February 21 - Tokyo 2020 President Yoshirō Mori is today at the centre of a new row after appearing to criticise Japan's top female figure skater Mao Asada following her failure to win a medal here last night.
The former Japanese Prime Minister caused outrage when he claimed Asada, a silver medalist at Vancouver 2010, "always falls at critical times," referring to her fall on her trademark triple axel when she came only 16th in the short programme and another fall on her signature jump in the short programme of the team competition.
Last night, she recovered with a personal best and the third highest free-skate score of the night to finish sixth overall, still disappointing for one of the medal favourites.
Japan's Sports Minister Hakubun Shimomura, the top Government official in charge of overseeing preparations for Tokyo 2020, defended Mori but new Tokyo Governor Yoichi Masuzoe admitted he was worried that the man who is the face of the Organising Committee had made another yet high-profile gaffe.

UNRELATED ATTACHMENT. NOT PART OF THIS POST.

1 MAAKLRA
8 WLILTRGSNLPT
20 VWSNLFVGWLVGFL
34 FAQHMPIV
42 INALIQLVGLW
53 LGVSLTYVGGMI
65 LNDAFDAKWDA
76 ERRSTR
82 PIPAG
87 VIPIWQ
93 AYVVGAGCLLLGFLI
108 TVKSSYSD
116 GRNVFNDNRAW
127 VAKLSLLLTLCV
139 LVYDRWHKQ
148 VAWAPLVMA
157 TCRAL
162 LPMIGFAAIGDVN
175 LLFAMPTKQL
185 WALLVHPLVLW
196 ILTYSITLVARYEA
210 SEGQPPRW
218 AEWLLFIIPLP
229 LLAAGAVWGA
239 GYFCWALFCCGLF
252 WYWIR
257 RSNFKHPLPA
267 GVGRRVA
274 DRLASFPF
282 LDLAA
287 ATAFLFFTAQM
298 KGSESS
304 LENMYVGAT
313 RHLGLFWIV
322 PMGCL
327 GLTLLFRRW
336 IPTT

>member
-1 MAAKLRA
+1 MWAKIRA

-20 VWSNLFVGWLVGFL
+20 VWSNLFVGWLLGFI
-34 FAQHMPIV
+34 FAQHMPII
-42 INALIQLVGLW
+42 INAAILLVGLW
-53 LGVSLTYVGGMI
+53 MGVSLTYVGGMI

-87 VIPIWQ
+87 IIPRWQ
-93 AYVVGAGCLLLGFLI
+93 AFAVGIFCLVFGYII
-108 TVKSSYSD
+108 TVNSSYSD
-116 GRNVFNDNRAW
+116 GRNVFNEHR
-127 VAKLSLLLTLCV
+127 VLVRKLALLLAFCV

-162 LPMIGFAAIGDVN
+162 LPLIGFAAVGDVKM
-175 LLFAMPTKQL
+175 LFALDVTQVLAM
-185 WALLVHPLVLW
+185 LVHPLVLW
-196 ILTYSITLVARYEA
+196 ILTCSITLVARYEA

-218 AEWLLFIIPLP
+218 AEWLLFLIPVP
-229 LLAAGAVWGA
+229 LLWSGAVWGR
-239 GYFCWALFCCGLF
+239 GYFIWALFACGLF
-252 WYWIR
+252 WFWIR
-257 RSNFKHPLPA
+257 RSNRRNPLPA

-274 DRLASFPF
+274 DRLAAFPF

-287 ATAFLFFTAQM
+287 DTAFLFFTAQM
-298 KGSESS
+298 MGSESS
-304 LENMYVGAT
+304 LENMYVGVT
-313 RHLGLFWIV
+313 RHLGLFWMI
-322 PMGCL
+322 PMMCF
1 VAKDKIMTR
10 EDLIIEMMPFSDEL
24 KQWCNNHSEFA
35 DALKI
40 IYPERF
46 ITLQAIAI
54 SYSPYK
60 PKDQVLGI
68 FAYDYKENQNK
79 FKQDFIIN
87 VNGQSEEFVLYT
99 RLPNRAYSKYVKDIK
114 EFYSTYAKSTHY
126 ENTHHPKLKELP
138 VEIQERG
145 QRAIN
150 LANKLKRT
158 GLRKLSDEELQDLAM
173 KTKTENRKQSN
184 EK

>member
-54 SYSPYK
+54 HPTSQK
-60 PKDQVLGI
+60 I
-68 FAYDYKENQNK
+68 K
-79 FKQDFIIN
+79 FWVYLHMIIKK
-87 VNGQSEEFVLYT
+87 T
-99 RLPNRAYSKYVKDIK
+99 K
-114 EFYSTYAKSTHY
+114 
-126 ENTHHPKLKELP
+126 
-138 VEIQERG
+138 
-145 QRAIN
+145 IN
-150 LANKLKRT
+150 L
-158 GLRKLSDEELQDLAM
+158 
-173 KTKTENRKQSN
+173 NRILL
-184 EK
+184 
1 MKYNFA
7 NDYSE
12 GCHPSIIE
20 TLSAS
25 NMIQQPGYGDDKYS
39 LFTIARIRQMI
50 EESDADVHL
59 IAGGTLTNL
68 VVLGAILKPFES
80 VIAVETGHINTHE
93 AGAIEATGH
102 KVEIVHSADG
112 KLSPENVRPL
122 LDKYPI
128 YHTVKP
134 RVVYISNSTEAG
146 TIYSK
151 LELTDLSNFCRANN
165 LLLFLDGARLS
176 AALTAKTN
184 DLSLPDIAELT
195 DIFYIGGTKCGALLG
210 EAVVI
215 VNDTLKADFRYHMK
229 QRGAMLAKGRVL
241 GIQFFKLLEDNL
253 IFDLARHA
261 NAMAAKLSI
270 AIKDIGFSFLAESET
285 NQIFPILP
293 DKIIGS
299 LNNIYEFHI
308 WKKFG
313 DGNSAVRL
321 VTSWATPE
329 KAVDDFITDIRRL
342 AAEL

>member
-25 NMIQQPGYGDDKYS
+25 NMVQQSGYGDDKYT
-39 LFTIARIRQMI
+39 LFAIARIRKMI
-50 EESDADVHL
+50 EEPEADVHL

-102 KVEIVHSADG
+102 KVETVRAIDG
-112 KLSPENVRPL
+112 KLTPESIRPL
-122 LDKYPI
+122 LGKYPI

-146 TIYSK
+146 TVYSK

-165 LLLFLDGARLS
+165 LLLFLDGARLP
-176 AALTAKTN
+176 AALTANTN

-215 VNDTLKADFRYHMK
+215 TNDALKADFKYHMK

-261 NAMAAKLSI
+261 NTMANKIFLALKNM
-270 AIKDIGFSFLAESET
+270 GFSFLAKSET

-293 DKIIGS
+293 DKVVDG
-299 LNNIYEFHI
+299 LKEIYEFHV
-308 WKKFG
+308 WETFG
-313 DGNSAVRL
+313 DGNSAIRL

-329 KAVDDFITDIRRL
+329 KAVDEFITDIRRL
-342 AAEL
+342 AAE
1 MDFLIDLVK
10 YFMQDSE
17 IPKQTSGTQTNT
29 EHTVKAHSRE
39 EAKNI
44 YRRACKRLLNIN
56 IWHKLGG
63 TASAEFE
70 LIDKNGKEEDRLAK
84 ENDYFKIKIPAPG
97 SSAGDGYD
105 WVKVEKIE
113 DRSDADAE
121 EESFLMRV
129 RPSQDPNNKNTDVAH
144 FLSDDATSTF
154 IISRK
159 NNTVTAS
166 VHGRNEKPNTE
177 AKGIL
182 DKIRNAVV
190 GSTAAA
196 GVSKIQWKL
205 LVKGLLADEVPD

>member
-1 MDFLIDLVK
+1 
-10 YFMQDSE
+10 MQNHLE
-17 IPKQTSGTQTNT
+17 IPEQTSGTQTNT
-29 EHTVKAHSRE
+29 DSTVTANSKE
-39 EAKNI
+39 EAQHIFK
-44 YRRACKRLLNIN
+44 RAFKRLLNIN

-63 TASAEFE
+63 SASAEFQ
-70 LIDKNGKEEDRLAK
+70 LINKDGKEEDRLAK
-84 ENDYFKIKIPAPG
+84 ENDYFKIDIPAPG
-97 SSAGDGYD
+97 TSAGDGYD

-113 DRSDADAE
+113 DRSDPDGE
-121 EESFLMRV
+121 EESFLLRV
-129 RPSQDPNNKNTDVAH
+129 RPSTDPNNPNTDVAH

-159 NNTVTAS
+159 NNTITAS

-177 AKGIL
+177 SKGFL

Earlier during Sochi 2014 he had caused embarrassment when he claimed he did not speak English because it was the "enemy's language" as he tried to defend the age of the top officials at Tokyo 2020 and the lack of female representation.
Masuzoe, currently travelling here to meet International Olympic Committee President Thomas Bach and attend the Closing Ceremony on Sunday (February 23), claimed he would tackle Mori about his comments.
"I felt it was a little troubling," said Masuzoe at Narita airport.
"When I get a chance to meet him, I would like to advise him on this."
Mori's period as Prime Minister for a year between 2000 and 2001 is normally recalled for him leaving office as one of the most unpopular leaders in Japanese history due to the number of public relations mistakes he made.
The most notable of these was in February 2001 when American submarine USS Greeneville accidentally hit and sunk a Japanese fishing ship, resulting in nine dead students and teachers, Mori continued a round of golf after being told of the incident,
Shimomura tried to defend Mori after his criticism of Asada, claiming that he was trying to sympathise with her.
"I think there was a sympathetic tone [in what he said]," Shimomura said.
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February 2014: Tokyo 2020 President claims he does not speak English because it is the "enemy's language"